Review: William & Lucy by Michael Brown

41dMq57R1XL._SL500_AA300_Review by Jeannelle D’Isa

 

William and Lucy: a Tale of Suspicion and Love, by Michael Brown, is a well-plotted first novel that loses its pacing in world-building and exposition. When people are actually
doing things, rather than being described, it’s a strong book — and I’d like to see more by the author. When another slab of descriptors, complex as an old English
fruitcake and as long as that cake’s ingredient list, gets plopped onto the page, I feel less certain of that. Brown sets out to show us Wordsworth’s
enigmatic Lucy (stick with this; it’s fantastic, especially if you were an English major) — and also tells us a hell of a lot about what Lucy, William,
the squire, the barkeep, the maid, and the children are wearing.

Michael Brown can write a cogent sentence. This is an achievement. But he is a television writer — he builds worlds and constructs images for a visual medium,
so he’s spoon-fed his readers a lot of the imagery and ideas in William and Lucy. He should have focused on the people and the plot instead. They’re
interesting people (mostly). It’s a good plot.

Sensitive Lucy and grumpy, artistically-temperamented William meet cute among the untrodden ways, and their  romance blooms amidst allegations of treason, suspicion of theft, forced employer sexytimes, and a DRAMATIC FLIGHT IN DEAD OF NIGHT. The book should have raced along. It did, but the way a terrier races along, at a good speed until something shiny pops up that Brown would like to show you. Now. Reader, can you see Wordsworth? Can you? Can you if I put more words that make a picture? A clear picture? Isn’t a clear picture the BEST picture? How about now? Brown has definitely done his research — period junkies will find this about eighty-five percent spot on, no slouching into the vaguely Georgian here — and he’s not going to let an iota of it slip off the page at the plot’s expense. (I hope he gets over this in his next book. Breathe, Mr. Brown! The canon isn’t going anywhere.)

I find I have this sort of balance problem with a lot of TV-writers-cum-fiction-writers, though (Suzanne “Hunger Games” Collins, I’m looking at you),
and those authors go on to make a pot of money, so maybe it’s just me. Maybe I’m old-fashioned. I don’t need hyper-realistic dialogue — just realistic enough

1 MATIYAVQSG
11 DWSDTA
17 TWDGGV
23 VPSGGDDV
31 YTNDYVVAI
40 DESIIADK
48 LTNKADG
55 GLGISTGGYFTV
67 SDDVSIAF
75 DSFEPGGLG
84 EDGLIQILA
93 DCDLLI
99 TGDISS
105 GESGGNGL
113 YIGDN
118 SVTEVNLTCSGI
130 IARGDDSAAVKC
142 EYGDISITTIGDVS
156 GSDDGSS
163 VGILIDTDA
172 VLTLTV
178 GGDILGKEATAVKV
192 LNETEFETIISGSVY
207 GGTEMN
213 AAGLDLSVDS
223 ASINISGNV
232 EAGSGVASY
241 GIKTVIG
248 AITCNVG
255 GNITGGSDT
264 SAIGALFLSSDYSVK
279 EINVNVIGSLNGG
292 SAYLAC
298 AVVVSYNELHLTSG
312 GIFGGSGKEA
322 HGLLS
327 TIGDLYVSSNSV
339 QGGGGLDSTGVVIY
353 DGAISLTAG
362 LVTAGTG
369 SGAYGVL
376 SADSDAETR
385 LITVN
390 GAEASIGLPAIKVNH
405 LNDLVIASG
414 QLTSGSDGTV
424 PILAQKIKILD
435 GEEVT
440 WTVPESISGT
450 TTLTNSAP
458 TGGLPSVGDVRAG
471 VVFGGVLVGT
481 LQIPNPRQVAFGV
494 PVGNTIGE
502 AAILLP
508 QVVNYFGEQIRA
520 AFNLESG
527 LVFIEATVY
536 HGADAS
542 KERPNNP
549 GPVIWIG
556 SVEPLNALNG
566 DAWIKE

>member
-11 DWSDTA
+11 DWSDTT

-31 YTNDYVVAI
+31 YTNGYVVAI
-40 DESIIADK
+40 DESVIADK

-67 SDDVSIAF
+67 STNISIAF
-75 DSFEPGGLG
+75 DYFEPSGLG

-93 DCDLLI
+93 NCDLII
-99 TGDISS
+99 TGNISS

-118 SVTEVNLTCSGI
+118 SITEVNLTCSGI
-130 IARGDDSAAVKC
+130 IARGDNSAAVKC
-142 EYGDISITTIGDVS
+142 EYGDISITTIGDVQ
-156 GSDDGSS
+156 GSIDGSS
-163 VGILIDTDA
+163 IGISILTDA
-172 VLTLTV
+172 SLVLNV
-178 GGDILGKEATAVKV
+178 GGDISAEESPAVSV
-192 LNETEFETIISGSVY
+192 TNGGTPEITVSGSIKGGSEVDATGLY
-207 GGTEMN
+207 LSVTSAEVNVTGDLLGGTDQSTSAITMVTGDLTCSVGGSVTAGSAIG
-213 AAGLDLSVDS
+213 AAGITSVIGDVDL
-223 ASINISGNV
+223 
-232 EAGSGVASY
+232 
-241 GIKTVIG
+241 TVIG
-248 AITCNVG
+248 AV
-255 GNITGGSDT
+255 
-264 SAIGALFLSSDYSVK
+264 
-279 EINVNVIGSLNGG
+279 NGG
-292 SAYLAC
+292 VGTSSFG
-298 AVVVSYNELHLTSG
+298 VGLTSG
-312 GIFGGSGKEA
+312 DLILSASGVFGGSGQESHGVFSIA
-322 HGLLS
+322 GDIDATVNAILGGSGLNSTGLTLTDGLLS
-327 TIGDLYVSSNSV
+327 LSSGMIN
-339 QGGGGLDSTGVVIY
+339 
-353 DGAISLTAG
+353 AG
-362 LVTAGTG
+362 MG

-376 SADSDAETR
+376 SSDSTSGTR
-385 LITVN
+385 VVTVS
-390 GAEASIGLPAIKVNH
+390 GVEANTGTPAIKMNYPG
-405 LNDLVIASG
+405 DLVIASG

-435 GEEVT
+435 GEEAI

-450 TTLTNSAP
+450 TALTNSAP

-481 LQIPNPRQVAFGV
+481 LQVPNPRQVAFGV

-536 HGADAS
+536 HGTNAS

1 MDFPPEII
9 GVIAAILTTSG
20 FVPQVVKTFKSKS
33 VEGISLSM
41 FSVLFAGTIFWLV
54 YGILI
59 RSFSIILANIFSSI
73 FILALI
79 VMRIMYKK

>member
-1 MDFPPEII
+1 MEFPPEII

will do, thanks — and I don’t need a shelf’s worth of adverbs and adjectives to get through the narrative underneath. I have an imagination and a
general idea of what people wore in England in 1798. If one more thug, barkeep, or mysterious AND YET IRRELEVANT, NE’ER
TO BE MENTIONED AGAIN personage had been described in scintillating detail across the pages of William and Lucy, I would have been had to defenestrate
the book (mysteriously. In dead of night. Wearing a long cloak. Possibly speaking French.)

Michael Brown has written a nice debut book here. There is emotional payoff almost right up to the end. The premise, too, is a fascinating one — Wordsworth
wrote five poems referencing “Lucy,” and no scholar has really put a finger on who she was. Will Wordsworth get to keep his newfound love? Will he get to keep his neck the same length it is now? Will Lucy’s relationship with her charges and her employer be her undoing?

I was glad to read the novel. I just knew an awful lot about William’s tailoring, his drinking habits, and his speech patterns — his really super perfect and thus not so believable speech patterns — by the end.  I would call William and Lucy a solid three-star effort, suitable for historical romance readers and lovers of poet laureates.  I would also remind Mr. Brown that
he might be a very good teavee writer, but his dialogue for books needs to pass the parking-lot test. To wit: if you can’t read your dialogue out loud in a parking lot without saying “Hey! Wait! Nobody talks like that!” (The previous line of dialogue probably fails the parking-lot test. For example.), you probably need to make a second pass at that whole speech-for-characters thing before sending the manuscript over to your editor.

I see that William and Lucy won a “Best EBook of 2012” award and that Brown is working on a second book due in 2013. I would probably buy it and read it
on the strengths of William and Lucy, but I will do so with my trusty bottle of Hackenslash Brand Very Reddest Ink by my side.

One note: this e-book was very well-formatted and slickly produced. Reading was a pleasure, even in PDF. That means a lot these days, and I commend
Brown’s editors and designers, who obviously have a great deal of love for the process.

Title:  William & Lucy: A Tale of Suspicion and Love

Author:  Michael Brown

Genre:  Historical Fiction

Publication:  CreateSpace Independent Publishing Platform (December 8, 2011)

Price:  $9.95 (Kindle), $12.95 (paperback)

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